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September 23, 1999


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Cisco's Prem Jain talks about the networks of the future

Email this story to a friend. Neena Haridas at Pragati Maidan

Back to IIW '99 index Prem Jain, vice-president and general manager, Enterprise WAN Business Unit, Cisco Systems, delivered the first keynote address on the second day at IIW.

He pointed out that "India is on the brink of a new economy; the Internet economy. This is the next economic wave and it is going to be driven totally by the customer, driven over networks that will be of bandwidths that we can only imagine."

Jain warned that "If India does not participate in this Internet revolution at Internet speed which in effect means completing in one year what would have previously taken seven years, then we will be left far behind."

Addressing a huge gathering at the IIW '99 on 'Networking for the new millennium', Jain said, "Because of the limited adoption of the Internet, we have only realised a fraction of the potential that it holds. Most of the exciting stuff that is happening over the Net is about business processes and the functioning of an electronic marketplace."

But, he reminded, "This is just the tip of the iceberg. Soon the Net will become the focal point of human collaboration, with communities of interest springing up all over. The Net has to become much more personalised, and in reality will function as an individual's personalised portal to the world. Fortunately, today we have the technology and the networks to achieve that."

Yet, the fact remains that less than 1 per cent of the population is connected.

Jain said "I see a clear potential of almost 10 per cent of India with access to the Internet. This is a technology that is being adopted at a faster rate than any other technology in history and we here in India have to change our basic business principles and attitudes to make it happen. Realising the full potential of the Internet requires ubiquity of the Internet."

He elaborated, "There are three essentials required to achieve Internet ubiquity: bandwidth and reach; convergence of voice, data and video and enhanced network intelligence. What this means in networking terms is that from now on, a network is not just about providing connectivity but it is all about bringing the user closer to the transaction."

Jain said that "The new world infrastructure, or if you prefer networking in the next millennium, will begin by being significantly different from networking as we know it today. The primary differentiators will be that in the new world infrastructure, traffic is going to be packet based, as opposed to circuit based; the architecture will be distributed as opposed to centralised and the standards are going to be open as opposed to the close standards that we can see today."

Jain elaborated, "This is also going to be supported by a convergence of business practices. All of this and the whole network (whether it is in terms of deployment or maintenance) will be driven by lower and lower costs. We all need to realise, accept and plan on the basic premise that all networks in the next millennium are going to be based on an IP protocol."

Jain explained that "Another revolutionary thing about networks for the future are that they are going to be planned and based around the fact that a significant portion of the world's population will be mobile, and will still require what they get sitting in front of their table at work. Networks will have to be intelligent enough to adapt to this because that is the only way that they will deliver value to their constituents."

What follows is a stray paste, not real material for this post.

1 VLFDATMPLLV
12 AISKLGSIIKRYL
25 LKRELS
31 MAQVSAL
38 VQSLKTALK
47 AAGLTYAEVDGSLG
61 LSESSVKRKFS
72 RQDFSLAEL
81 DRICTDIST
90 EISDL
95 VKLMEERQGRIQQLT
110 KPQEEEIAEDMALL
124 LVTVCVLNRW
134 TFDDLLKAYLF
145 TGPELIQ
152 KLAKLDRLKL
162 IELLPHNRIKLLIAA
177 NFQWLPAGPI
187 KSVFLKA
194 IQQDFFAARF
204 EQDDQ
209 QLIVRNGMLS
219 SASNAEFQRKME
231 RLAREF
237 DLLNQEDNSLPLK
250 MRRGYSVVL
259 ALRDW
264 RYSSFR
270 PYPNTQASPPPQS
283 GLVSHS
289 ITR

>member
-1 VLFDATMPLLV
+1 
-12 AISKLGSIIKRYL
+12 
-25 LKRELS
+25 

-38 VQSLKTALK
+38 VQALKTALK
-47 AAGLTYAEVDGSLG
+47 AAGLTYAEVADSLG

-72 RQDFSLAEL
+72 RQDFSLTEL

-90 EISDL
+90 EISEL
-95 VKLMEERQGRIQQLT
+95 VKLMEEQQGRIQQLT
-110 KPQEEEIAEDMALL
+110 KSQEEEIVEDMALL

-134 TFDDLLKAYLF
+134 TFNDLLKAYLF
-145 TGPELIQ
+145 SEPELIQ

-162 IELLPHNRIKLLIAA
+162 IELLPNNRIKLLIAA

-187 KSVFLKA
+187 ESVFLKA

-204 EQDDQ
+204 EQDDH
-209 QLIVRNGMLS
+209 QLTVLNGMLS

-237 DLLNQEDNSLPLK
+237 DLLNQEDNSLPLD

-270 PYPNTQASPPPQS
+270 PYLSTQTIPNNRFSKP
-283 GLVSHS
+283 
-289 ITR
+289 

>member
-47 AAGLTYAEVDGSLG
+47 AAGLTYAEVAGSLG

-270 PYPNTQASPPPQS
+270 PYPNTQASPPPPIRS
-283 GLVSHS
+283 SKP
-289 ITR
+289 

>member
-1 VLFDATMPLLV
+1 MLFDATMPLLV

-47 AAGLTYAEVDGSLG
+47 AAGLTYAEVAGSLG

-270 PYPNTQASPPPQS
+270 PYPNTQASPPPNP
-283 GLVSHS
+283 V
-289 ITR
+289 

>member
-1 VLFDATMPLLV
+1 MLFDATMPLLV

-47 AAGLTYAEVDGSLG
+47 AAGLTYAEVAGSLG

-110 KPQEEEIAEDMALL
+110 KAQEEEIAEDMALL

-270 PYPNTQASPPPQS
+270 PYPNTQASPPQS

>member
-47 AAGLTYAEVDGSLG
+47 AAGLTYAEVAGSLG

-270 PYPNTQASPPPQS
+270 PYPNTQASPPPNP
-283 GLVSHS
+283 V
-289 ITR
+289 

"The answers," Jain believes, "lie in techniques and technologies such as caching, intelligent network management and scalability of networks. Network providers around the world will have to provide people with as much bandwidth as and when customers require it. Essentially a network will now have to be more user focused or more focused on individuals."

According to Jain there are six business principles for success in the Internet economy: "The first thing we need to realise is that the Internet is the competitive advantage. You will not be able to exist without it. Secondly, we have to move far beyond networks on a local scale. LANs are going to be limited because of the globalisation of businesses and resources. There have been other speakers who have mentioned how globalisation is going to affect other areas of business. Thirdly, you have to be customer driven. The fourth business principle is that you need to empower employees for success and that in itself has a lot of ramifications for networks. Fifthly, change is part of our culture and we need to realise that I don't see it changing in the near future. And lastly we need to move and act at an Internet pace (1 Internet year = 7 conventional years)."

Back to IIW '99 index Jain summed up that "This, in return, is going to require six attitudes that are required for the Internet Age. Firstly our efforts need to be focused on providing Internet access to everyone. Secondly the Internet is ushering in the age of open competition, both between companies as well as between countries. We need to change duties and tariffs that are associated with the Internet. Thirdly, our attitude in the Internet age should be one of lifelong learning. Fourthly, in the Internet Age, ideas will be free of borders. Fifthly the Internet Age is going to be an age of partnerships and cooperation, because it is only through these that we can effectively deal with competition. Lastly I think we all need to realise that in the Internet Age, it is business that leads, while it is the government that supports."

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